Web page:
• Municipal Road Fund -2022 Application. At this point I am resigned to the fact that Chestnut will not be added to the MRF eligible roads in Brewster. We are down to Elton, Wabash, and 7th Street. So, I suggest that Council apply for a percentage of the cost for those roads, to be banked or set aside each year, beginning in 2022. As asphalt lasts 10-12 years, and all three (3) are at least two (2) years old, I suggest we apply for 10% of the cost of each in 2022, to be set aside for 2032. 7th Street was $227,000. The Villages share of Elton was $80,000 west of Wabash and $45,000 east of Wabash. Not factoring for inflation (can be added to later years) that comes to $22,700 for 7th Street; $8,000 for Elton west of Wabash; and $4,500 for Elton east of Wabash.
 The application deadline is October 1, 2021. I would ask that Council authorize legislation.
  • Brewster Parke Hydrant Project. W.E. Quicksall has finalized their work to engineer a water line extension to the main driveway of Brewster Parke to allow for the installation of a fire hydrant for enhanced fire protection. A Permit to Install has been submitted to the Ohio EPA. I am reviewing W.E. Quicksall’s estimate with them. Based on the estimate, the project will have to be formally bid.
Easement(s) have been completed, and also need to be signed/executed.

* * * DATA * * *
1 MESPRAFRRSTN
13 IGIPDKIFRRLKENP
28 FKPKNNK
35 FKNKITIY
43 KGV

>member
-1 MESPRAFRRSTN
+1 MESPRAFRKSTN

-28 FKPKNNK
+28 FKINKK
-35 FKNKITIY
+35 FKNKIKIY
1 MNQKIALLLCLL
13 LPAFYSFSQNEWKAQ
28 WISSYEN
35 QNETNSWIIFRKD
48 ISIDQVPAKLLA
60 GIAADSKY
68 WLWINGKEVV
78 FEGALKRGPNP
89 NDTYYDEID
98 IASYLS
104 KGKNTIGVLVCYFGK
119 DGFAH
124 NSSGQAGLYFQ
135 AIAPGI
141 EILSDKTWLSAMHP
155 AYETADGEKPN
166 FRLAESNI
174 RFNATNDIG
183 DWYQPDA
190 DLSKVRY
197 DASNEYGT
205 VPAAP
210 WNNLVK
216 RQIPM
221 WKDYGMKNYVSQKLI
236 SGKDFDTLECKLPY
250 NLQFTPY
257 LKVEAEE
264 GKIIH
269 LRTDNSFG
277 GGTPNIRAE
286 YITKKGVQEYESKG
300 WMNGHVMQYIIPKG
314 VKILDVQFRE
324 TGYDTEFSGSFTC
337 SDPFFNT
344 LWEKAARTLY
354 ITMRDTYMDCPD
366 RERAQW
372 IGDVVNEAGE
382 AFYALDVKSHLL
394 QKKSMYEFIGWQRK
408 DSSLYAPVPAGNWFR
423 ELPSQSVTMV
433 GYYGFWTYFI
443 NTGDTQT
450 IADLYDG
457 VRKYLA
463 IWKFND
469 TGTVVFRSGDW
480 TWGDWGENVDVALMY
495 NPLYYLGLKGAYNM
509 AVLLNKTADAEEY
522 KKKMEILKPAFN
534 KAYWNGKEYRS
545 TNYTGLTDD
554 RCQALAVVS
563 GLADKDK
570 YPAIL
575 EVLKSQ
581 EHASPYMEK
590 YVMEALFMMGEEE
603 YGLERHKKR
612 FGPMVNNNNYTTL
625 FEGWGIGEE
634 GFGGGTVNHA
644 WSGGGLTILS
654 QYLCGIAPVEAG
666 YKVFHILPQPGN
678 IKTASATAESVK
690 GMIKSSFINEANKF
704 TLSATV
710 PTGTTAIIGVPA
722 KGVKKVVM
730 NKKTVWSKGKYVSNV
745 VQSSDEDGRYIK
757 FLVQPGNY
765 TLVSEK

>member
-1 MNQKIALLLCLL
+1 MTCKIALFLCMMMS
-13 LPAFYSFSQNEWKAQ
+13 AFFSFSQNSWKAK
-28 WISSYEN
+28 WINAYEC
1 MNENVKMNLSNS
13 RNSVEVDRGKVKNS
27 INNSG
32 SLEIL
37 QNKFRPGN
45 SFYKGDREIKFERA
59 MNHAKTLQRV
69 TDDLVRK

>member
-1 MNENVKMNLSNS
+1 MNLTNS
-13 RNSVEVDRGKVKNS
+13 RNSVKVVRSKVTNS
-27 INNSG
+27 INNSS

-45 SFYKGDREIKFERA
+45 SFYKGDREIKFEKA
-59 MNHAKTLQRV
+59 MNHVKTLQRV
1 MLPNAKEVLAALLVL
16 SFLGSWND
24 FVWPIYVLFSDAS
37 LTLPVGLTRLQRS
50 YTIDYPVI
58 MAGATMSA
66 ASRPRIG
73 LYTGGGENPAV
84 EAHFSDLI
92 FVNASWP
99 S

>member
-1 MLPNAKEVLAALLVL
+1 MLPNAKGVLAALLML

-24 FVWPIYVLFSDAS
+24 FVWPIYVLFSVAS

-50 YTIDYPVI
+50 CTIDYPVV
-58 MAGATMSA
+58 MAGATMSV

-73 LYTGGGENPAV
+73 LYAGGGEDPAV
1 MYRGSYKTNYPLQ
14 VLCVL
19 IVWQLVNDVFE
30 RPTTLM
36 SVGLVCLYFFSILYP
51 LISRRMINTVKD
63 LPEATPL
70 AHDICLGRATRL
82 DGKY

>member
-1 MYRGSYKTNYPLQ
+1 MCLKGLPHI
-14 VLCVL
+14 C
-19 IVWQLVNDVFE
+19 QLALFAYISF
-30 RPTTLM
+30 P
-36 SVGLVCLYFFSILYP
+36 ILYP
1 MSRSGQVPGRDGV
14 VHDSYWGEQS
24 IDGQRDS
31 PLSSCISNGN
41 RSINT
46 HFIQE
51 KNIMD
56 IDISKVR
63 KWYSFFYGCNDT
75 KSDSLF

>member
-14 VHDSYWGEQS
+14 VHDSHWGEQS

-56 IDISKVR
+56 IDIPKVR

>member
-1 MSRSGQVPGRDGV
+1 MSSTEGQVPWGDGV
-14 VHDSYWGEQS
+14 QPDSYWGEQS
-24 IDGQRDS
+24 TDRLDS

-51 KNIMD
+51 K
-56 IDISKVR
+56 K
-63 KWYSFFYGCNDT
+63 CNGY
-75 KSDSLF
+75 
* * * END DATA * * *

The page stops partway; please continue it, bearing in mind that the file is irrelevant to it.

The plan has been to utilize OUR American Rescue Plan Funding. The ARP Funding is specifically allowed to be used "To make necessary investments in water, sewer, or broadband infrastructure". This project is water infrastructure. It addresses enhanced safety of the 120 residents of Brewster Parke (and growing); it addresses enhancement for future economic development (Brewster Parke indicates they have $70,000 in payroll every 2 weeks – that is $1,400 to Brewster every 2 weeks or $36,400 annually); it also sets up adding future water “customers”.
Also, as I indicated once the water line is installed in Wabash, the Village can install a crosswalk with Rapid Flashing Beacons (like Route 62) to allow residents to safely cross to the east side to walk through the underpass to downtown, or visa versa. I have confirmed with ODOT that since the proposed crosswalk is entirely within Brewster corporate limits that we have authority to install and make the upgrades to the crosswalk.